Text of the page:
Interview with Karim Rashid, Superstar Product Designer
Photo Credit: Karim Rashid, Inc.
Karim Rashid is one of the most recognizable product designers of his generation. In some design circles, he is considered infamous just as much as he is famous. There's no denying that he is prolific with over 3000 products in production in more than 35 countries along with countless awards and honorary doctorates from the Ontario College of Art & Design and Corcoran College of Art & Design...making the case that those that think little of him are jealous of his success. Either way, Rashid is not known for his sustainability - he is known more for blobjects and wearing only pink and/or white. So when I spotted him buying vitamins at the local Whole Foods wearing pink from head to toe - I had to ask for an interview to find out if there's any green in his sensibility.
Image of the Melissa plastic shoe | Photo Credit: Karim Rashid, Inc.
Treehugger: What's your experience with green materials and technologies for the products and designs you've worked on?
Rashid: When I work with any company, I push the needs and agenda of sustainable design. I designed plastic shoes in Brazil for Melissa. They have a perfect 100% recyclable plant, so all their PVC is produced with no waste. I have used the method of flocking to create unique textures in the biodegradable, vegan shoes also. I designed the Method line that consists of completely 100% biodegradable cleaning products. We have tried re-making Umbra Garbo out of Corn-plastic, and also designed Grobal, a self-watering planter system. I have explored sustainable living through exhibition concept houses such as Corian Smart-ologic which was shown in Cairo for DuPont. For me it is important for us to push these notions with our clients. There is no beauty without health and the environment needs to stay healthy.
TH: Do you think the growth and interest in green design is good or bad for product designers?
Rashid: I think growth in green design is essential, and necessary to move forward. We need to design better in order to consumer less. We need to use new technologies and innovations to improve our environment, and to chose healthier options. To add more to one's life, one can also subtract or remove, so that instead of consuming, one de-consumes, a theory of addition by subtraction, where less can be more. But not in the Meisian ideal of more is less (Mies Van de Roe 1939), not a minimal or reductive approach. Instead, a way of enriching one's life, of increasing experiences through beautiful things, through things that we love, to edit our choices and have a richer life - creating ultimately the most important luxury of the 21st,century- 'free-time'.
Baby Gorbal Self-Watering Potted Plants | Photo Credit: Karim Rashid, Inc.
If we can remove banalities, frustrations, time-consuming scenarios, we can spend more time thinking, creating, loving, being, fulfilling our dreams, our desires, and play a more constructive role. We can also just be happier, because we are not bombarded with pettiness, with mediocre issues, with banal experiences. We can grow by subtracting.
TH: You've talked about how you look forward to the days that people are implanted with robotics and other technologies....can that type of vision for humanity co-exist with a more sustainable, more ecologically aligned world?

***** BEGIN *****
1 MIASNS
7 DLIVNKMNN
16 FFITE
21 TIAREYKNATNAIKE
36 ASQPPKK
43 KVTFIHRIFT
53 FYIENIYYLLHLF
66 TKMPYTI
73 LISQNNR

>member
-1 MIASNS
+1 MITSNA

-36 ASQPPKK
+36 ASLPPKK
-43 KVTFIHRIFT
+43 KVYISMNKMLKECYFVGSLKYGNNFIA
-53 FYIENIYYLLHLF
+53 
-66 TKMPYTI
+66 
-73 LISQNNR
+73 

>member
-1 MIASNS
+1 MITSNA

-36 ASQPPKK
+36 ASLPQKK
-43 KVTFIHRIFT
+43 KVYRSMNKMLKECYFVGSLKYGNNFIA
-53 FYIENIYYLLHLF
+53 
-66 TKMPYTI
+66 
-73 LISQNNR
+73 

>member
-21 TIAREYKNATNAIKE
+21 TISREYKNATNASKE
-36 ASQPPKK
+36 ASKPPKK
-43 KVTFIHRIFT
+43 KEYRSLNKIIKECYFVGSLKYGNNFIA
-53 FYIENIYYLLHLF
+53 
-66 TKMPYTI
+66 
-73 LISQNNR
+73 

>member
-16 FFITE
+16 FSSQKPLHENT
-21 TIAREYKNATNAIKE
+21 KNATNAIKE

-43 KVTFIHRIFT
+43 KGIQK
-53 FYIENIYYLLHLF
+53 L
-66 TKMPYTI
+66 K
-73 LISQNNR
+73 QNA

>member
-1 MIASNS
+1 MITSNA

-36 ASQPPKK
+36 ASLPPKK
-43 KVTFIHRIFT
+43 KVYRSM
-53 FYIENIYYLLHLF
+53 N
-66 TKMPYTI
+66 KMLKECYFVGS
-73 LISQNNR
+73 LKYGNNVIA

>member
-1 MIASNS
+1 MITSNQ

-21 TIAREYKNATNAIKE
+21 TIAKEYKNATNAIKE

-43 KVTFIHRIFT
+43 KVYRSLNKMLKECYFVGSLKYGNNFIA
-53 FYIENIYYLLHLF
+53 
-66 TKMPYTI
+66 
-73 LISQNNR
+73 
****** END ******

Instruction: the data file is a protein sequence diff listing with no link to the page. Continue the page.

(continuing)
Rashid: I definitely think so. We are rapidly developing new filtration systems, new transportation, new synthetic body parts and there's no reason why these things can't evolve in harmony with our ecology. In the meantime, in the excrescence of goods, and the system of objects, the possibility of over-consuming, of addition, and immediate satisfaction of consumption is dangerous. We surround ourselves in life with effigies, objects, products, to find meaning in our existence, and to create a sense of memory, of presence, and of belonging. But we also consume to occupy time and to fulfill some strange need of reward and ego.
We will forever have objects in our world, and I am not advocating to not consuming or to have 'things', but to be hyper conscious of our things and love and enjoy them. If not, do without them. Objects denote our time, place, and relationship with the outside world and others. Objects can have phenomenal relationship with our daily lives and us and at the same time objects can be perpetual obstacles in our life, complicating them, and creating stress.
Bobble, a self-filtering water bottle | Photo Credit: Karim Rashid, Inc.
TH: Lots of people think the term green is over used while others think green is too expensive, what's your take on this? do you think the green design industry has marketed itself well?
Rashid: Until prices for biodegradable products, recycled, products, and organic products become the same as prices for their competitive 'non-environmental' goods, the market remains small.
TH: Are there projects you are currently working on that are integrating green design in interesting and new ways?
Rashid: One of my more recent designs that I'm proud of is bobble, a self-filtering water bottle that is meant to replace entirely the use of disposable water. Now we can filter water conveniently, wherever we go, while also saving money, and saving from wasting resources. We are working with bobble now to develop more products of a similar nature, which we are very excited about.